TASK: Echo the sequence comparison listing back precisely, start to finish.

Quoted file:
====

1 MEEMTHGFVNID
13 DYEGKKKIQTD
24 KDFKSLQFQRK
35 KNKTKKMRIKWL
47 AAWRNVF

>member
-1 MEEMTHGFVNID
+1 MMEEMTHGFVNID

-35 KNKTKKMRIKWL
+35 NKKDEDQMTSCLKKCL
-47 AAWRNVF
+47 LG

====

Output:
1 MEEMTHGFVNID
13 DYEGKKKIQTD
24 KDFKSLQFQRK
35 KNKTKKMRIKWL
47 AAWRNVF

>member
-1 MEEMTHGFVNID
+1 MMEEMTHGFVNID

-35 KNKTKKMRIKWL
+35 NKKDEDQMTSCLKKCL
-47 AAWRNVF
+47 LG